Targeting the AR: Have We Reached the Outer Limits?

In the summary slide of one of my 'go-to' talks I pose the question “Have we reached the limits of androgen receptor (AR) targeting?”. Of course, I don’t know the answer, which is precisely why it is framed in the form of a question on a summary slide. But I think about it a lot. So, let’s ponder this question a little.

First, a quick review of the history of targeting the AR (all dates approximate):

1. 1940’s: Orchiectomy shows clinical benefit for men with metastatic disease.

2. 1960’s: LHRH effectively targeted to produce castration.

3. 1970-80’s: Estrogens and steroidal anti-androgens initiated, moderate efficacy.

4. 1990-2000’s: Anti-androgen withdrawal responses described, androgen receptor amplification discovered as a root cause of this phenomenon –  apalutamide and enzalutamide developed as a means to target this.

5. 2006-2019: Pivotal clinical trials demonstrate that next-generation AR targeted drugs demonstrate high rates of response, progression-free survival (PFS) and overall survival (OS) advantages, worldwide regulatory approvals follow.

6. 2017-2020: Benefits of early AR targeting in metastatic castration sensitive disease and non-metastatic castration-resistant prostate cancer (nmCRPC) are revealed with LATITUDE, ENZAMET, and ARAMIS.

This is an almost 80-year history of successfully treating disease through this modality, and one of the oldest and most successful treatment paradigms in cancer therapy. But the reality is, when we use these therapies over the long haul, resistance always seems to develop.

How will we overcome this? Here are a few potential thoughts.

1. Design better AR inhibitors?

There are a few other AR inhibitors emerging from labs around the world, and it is within the realm of the possibility that we could develop another therapy that is more potent than enzalutamide or apalutamide, but what would that look like? “Potency” of a drug is an interesting term, essentially it pertains to the amount of drug (e.g. milligrams) that are needed to inhibit the receptor in vitro. Yet, is that really the problem we need to address? Potency is not really the reason these drugs fail to work over time. Greater potency could perhaps lead to a higher PSA90 or prostate-specific antigen complete response [PSA CR] (patients who experience a 90% decline in PSA on therapy or a complete PSA response). This could be a step forward because we know from past experiences that patients with these deeper PSA responses go longer on therapy and live longer. If we could push the proportion of patients who have a PSA90 or PSA CR beyond the 25-30% we see, that might be beneficial. A key to this is that we may observe the greater potency of these therapies relatively early. A more potent AR inhibitor would lead to fast and deep PSA declines.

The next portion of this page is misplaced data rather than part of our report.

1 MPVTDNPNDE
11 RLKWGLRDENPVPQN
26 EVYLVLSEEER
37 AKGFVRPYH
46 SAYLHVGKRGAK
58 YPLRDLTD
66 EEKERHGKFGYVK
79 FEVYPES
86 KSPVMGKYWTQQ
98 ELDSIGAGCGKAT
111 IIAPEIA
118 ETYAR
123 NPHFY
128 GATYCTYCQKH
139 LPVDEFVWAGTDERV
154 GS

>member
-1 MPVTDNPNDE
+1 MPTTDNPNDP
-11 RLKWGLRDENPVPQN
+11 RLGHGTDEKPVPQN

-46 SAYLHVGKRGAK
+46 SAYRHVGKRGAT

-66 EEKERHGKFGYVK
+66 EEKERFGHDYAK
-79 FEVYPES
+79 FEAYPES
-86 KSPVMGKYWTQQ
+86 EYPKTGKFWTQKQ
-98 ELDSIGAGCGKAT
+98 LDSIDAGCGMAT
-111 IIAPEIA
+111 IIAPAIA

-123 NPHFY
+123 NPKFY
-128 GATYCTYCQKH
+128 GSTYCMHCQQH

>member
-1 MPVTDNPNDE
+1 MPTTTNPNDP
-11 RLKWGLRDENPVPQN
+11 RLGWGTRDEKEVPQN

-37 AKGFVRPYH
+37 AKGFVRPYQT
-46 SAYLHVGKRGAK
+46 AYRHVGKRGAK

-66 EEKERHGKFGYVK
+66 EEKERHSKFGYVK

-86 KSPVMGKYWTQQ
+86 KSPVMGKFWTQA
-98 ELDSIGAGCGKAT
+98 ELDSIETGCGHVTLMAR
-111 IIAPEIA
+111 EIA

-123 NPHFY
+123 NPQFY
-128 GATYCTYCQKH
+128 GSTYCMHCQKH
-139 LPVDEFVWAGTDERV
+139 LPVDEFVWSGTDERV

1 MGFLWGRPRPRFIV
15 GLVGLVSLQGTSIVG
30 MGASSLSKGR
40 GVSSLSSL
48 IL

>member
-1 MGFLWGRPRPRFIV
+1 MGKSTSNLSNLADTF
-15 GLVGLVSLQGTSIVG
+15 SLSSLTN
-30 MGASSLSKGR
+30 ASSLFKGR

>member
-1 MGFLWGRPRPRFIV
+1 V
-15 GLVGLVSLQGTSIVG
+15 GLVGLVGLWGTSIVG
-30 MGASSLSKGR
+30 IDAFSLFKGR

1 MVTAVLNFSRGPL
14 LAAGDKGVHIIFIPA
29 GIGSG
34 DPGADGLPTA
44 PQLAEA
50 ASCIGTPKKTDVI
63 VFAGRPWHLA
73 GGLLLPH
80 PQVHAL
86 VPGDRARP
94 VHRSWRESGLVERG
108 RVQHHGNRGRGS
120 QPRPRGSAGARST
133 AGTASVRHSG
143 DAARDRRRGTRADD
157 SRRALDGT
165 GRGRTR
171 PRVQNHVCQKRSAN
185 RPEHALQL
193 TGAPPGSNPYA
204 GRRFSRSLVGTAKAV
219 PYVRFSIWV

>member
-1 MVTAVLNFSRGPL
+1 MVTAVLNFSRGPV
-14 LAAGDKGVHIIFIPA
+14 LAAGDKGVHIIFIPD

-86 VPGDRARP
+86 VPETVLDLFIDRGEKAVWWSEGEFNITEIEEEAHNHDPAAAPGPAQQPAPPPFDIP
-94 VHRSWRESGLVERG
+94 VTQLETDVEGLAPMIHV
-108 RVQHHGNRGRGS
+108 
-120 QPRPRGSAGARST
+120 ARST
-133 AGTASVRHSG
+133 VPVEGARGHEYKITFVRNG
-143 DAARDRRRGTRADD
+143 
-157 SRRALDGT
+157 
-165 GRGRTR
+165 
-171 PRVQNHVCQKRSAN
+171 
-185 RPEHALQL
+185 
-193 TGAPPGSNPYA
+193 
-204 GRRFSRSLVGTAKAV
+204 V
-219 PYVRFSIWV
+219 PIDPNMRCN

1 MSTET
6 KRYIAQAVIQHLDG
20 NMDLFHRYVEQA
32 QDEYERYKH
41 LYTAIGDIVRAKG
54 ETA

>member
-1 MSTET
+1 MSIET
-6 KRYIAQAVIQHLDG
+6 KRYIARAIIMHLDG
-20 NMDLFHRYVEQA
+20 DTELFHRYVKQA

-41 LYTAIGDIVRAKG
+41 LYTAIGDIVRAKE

Another definition of 'better' is the possibility that we could improve the long term tolerability of AR inhibitors even if we don’t improve their efficacy. Although relatively few patients discontinue outright their AR inhibitors due to adverse effects, some do. One approach underway that I am proud to be part of is an upcoming head to head comparison of enzalutamide to darolutamide based on the possibility that darolutamide is less likely to penetrate the central nervous system (CNS) and thus, have fewer cognitive and fatigue side effects. As long as efficacy is not compromised, an AR drug that does not penetrate the brain would most likely be 'better'. We shall see.

2. Develop AR degraders?

Ever since I have been studying the AR there has been talk about small molecules that can degrade the androgen receptor. Typically this involves enzymatic degraders that are chemically tagged to a molecule that gets them bound to something (eg. VHL) and enabling proteolysis. The chemistry is elegant behind some of these small-molecule proteolysis targeting chimera (PROTAC) AR degraders, but we have yet to see convincing clinical data. My hunch is that a) it is hard to preserve this chemistry in vivo and/or b) we will see that such approaches have a narrow therapeutic index, and the benefit to toxicity ratio is not favorable. Yet, it’s a start, degrading the AR (as long as we can confine that degradation to occurring only within cancer cells!) would be a good thing.

3. Target the mechanisms of resistance?